Or, if a future where a scourge of jellyfish overruns the ocean doesn’t sound crazy enough, there may be something even crazier to stop it: terminator robots.
Jellyfish have cost South Korea nearly $300 million a year in lost tourism and shutdown reactors, prompting the Korea Advanced Institute of Science and Technology to develop a jellyfish-shredding robot known as JEROS (Jellyfish Elimination Robotic Swam). The robots float on the top of the water, detect jellyfish and then suck them into a net and shred them with a propeller. Gruesome? Yes. But, also effective.
In less than an hour, 880 pounds of jellyfish were destroyed in a test. The team is working on a new version that can destroy 2,000 pounds of jellyfish in the same amount of time and is trying to develop a way to deal with the lethal variety of jellyfish.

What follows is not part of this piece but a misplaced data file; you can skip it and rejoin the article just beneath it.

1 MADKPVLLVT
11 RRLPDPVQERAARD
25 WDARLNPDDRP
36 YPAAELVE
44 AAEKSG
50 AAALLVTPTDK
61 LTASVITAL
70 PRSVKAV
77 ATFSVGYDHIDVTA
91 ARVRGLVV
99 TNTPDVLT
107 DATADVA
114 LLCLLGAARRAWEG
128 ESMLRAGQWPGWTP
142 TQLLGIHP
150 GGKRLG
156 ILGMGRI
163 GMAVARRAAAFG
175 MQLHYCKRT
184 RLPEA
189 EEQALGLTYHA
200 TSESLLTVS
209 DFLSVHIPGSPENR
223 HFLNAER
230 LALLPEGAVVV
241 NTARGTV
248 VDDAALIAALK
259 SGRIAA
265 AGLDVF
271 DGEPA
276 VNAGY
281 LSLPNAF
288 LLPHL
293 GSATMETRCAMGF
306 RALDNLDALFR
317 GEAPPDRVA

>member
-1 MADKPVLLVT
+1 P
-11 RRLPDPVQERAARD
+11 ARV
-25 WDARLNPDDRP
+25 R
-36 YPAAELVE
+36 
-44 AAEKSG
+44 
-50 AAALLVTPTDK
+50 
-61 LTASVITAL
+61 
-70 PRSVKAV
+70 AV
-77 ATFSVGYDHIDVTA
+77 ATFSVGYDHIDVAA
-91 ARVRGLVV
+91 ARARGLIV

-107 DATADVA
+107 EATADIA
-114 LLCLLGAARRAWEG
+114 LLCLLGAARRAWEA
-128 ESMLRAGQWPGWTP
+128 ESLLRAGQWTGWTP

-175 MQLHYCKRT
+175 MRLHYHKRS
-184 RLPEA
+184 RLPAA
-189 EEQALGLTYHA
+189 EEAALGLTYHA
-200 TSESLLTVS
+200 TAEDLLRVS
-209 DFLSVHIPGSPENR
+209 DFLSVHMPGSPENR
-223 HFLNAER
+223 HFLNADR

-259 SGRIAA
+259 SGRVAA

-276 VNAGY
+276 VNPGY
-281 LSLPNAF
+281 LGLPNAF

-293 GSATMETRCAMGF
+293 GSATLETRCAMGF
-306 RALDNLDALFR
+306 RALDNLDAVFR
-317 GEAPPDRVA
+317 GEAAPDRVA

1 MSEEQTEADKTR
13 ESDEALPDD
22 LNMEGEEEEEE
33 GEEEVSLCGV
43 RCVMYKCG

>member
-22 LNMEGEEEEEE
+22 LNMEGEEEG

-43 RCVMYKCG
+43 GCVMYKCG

The only problem is that this approach may actually be very short-sighted, said Yanagihara. When the jellyfish are shredded they release all their reproductive material, making it likely that there’ll be a larger number of jellyfish in the next generation.
When Yanagihara was stung by a box jellyfish in the late 1990s off of Hawaii, she had never heard about the dangers before. But, she learned about them quickly. “It felt like thousands of burning needles in my neck and arms and ankles,” she said. She was even more surprised when she made it back to shore and was treated in an ambulance with vinegar, saran wrap and meat tenderizer. “It seemed more like a BBQ than a medical treatment,” she said.
That prompted her to begin research on a treatment for the venom and to do field work on jellyfish, so the jellypocalypse doesn’t hurt other swimmers.